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Everything you do in Persona 4 Golden affects something elsewhere in the game, which means you must carefully weigh up your options when short for time. The story beats operate on a timed system. After someone appears on the Midnight Channel, you have a limited number of days to rescue them. You attend school automatically Monday through Saturday, occasionally being given a glimpse of a lesson to answer trivia questions on various subjects, and then the game opens up after school. You can visit different areas of Inaba, buying items for use in combat, completing side quests for townsfolk, attend after-school clubs, or hang out with your friends to build those Social Links.

Spending time with people is optional, but is a chance to learn more about them, and are often some of the best moments in the game. The superb translation and voice acting help to make these characters lovable and I have laughed out loud at some of the more absurd situations they get into. After rescuing someone from the TV, there is a quiet period, and this is when you spend the most time with your friends. School trips, festivals, and trips out to the beach bring some of the biggest laughs. It’s not often that I can play a game or watch an anime about school kids and not hate at least one of them, but Atlus has filled Persona 4 Golden with characters that I genuinely want to spend time with. They’re all genre tropes of course, but they’re written and played just right. Yosuke -- the fool you meet early on who becomes your best mate, Chie -- a kung fu lover who will sooner get in a fight than talk things out, and Yukiko -- the pretty one, with dreams of escaping her family and forging her own life, are the first you meet.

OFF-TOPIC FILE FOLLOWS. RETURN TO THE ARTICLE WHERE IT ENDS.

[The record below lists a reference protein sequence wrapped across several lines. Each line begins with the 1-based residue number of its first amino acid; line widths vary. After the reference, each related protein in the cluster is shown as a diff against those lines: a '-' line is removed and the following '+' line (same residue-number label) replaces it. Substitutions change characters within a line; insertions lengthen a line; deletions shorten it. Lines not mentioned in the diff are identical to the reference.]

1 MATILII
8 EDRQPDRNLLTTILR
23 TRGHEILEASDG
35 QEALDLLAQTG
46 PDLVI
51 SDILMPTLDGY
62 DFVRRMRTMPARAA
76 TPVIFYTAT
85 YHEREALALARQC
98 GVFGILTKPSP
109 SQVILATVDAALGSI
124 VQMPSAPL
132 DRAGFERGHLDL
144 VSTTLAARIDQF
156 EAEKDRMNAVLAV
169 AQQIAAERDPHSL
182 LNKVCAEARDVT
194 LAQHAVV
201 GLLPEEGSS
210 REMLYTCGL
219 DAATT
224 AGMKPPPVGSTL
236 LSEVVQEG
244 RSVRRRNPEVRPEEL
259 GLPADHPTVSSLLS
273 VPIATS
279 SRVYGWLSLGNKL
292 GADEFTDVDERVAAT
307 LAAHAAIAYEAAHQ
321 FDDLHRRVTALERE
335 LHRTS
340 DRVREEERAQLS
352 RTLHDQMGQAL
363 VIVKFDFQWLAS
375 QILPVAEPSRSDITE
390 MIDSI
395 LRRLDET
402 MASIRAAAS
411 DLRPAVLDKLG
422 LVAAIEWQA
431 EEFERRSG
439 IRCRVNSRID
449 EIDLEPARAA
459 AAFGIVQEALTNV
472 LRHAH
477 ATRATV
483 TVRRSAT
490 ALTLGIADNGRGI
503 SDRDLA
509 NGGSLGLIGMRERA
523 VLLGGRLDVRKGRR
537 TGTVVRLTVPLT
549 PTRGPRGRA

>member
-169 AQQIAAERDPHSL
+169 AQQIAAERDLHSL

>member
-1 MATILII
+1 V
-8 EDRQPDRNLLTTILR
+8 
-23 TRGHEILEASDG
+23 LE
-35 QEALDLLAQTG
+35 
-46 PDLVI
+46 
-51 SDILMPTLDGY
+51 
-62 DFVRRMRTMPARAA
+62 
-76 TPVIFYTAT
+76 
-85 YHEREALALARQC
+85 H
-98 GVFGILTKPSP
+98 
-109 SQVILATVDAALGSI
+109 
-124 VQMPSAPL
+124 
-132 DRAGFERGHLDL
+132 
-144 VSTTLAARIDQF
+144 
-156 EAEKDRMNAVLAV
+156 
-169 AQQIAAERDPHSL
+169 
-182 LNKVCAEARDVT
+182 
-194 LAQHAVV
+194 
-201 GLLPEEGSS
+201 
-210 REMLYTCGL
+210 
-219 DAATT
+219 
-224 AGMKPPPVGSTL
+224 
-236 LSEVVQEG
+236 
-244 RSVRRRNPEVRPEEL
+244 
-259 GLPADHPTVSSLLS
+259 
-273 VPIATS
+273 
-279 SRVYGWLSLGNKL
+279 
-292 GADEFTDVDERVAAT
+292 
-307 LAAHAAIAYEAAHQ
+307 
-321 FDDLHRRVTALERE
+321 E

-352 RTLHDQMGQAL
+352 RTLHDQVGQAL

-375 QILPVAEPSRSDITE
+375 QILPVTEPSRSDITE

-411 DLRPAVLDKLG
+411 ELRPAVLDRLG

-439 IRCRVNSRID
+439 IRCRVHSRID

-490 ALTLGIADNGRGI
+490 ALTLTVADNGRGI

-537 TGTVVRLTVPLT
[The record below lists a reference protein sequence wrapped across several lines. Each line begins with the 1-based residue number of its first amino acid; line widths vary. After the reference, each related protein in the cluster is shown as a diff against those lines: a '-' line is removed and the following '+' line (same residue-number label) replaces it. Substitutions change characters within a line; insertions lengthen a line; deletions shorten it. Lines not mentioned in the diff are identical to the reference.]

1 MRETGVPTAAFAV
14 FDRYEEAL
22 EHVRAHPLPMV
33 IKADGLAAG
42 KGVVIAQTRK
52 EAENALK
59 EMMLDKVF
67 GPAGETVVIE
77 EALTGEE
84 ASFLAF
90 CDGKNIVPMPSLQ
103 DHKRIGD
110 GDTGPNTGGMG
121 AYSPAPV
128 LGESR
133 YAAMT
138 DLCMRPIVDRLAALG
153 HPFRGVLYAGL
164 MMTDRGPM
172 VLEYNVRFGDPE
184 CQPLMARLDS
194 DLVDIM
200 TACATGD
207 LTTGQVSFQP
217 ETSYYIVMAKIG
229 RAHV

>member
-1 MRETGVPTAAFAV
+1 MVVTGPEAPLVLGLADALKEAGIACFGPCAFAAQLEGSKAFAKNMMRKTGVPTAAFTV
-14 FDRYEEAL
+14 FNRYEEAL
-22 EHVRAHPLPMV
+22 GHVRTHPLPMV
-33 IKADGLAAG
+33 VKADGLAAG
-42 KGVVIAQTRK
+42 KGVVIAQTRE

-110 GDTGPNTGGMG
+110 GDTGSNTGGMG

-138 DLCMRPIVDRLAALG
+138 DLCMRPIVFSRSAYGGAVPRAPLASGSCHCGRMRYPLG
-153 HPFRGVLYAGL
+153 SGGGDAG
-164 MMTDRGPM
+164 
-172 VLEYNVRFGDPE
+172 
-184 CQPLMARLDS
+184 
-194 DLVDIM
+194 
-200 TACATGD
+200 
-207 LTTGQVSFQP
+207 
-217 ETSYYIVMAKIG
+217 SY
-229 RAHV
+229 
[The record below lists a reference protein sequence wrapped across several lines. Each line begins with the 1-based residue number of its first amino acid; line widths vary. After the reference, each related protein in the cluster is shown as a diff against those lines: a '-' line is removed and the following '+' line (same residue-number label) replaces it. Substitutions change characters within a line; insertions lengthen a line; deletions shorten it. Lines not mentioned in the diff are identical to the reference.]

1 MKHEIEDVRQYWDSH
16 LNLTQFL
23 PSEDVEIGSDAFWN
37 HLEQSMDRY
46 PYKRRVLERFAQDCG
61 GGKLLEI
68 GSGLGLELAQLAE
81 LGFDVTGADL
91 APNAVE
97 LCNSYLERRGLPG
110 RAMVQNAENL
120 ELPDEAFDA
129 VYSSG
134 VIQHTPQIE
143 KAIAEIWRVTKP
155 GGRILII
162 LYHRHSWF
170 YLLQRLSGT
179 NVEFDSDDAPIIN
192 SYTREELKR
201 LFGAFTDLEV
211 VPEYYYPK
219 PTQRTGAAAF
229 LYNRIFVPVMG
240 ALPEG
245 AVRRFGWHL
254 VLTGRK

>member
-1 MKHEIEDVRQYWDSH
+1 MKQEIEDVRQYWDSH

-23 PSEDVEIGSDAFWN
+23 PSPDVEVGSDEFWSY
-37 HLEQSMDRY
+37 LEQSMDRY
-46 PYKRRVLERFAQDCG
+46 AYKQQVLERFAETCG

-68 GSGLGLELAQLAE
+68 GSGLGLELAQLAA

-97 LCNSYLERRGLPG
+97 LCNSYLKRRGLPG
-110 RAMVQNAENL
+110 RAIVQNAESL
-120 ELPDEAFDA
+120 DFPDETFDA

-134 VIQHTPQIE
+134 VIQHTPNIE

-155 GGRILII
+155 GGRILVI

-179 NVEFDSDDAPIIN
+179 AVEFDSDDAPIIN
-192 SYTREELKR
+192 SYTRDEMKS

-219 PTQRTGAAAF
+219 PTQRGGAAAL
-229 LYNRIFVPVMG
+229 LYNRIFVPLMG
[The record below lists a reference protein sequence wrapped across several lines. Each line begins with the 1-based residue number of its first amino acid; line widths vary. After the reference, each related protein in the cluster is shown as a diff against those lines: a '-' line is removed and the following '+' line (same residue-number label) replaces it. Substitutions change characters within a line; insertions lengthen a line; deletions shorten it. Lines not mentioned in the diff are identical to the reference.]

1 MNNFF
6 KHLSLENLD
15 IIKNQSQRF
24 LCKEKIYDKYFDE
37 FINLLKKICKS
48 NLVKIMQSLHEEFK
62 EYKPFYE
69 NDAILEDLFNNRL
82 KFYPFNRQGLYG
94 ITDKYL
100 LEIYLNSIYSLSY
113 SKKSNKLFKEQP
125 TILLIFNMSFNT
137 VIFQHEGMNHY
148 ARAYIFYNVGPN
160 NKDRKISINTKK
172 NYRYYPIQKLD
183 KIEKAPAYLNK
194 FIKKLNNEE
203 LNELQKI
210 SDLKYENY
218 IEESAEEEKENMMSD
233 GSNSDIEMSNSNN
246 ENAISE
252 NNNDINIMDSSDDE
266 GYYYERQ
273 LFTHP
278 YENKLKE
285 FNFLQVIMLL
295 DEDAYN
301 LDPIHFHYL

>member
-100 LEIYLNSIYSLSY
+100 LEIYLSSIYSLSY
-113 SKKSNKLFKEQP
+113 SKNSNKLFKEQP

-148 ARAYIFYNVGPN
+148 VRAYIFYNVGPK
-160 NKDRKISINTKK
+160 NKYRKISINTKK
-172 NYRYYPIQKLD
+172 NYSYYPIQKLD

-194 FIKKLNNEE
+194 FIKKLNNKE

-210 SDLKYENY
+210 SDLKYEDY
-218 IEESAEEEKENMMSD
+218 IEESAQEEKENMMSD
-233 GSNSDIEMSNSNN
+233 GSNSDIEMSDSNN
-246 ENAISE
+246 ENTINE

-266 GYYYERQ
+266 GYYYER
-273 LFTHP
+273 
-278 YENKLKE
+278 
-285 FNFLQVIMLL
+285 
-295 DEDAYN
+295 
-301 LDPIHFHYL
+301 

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These friends are your allies in combat. As you progress, new characters become available to join your party when you venture into dungeons. Combat in Persona 4 Golden seems like your standard JRPG but I have never had much experience with this genre. As you move through the dungeon, you will see Shadows ahead. When you or an enemy are hit, it transitions into the fight, but if you can hit them from behind, you will have an advantage, but if they hit you first, they will. The advantage is a free hit with all characters in the party. Against one enemy this may barely make a dent on your health, but if you’ve run into one of the larger groups of the later dungeons, you could be in a bad way before you’ve had a chance.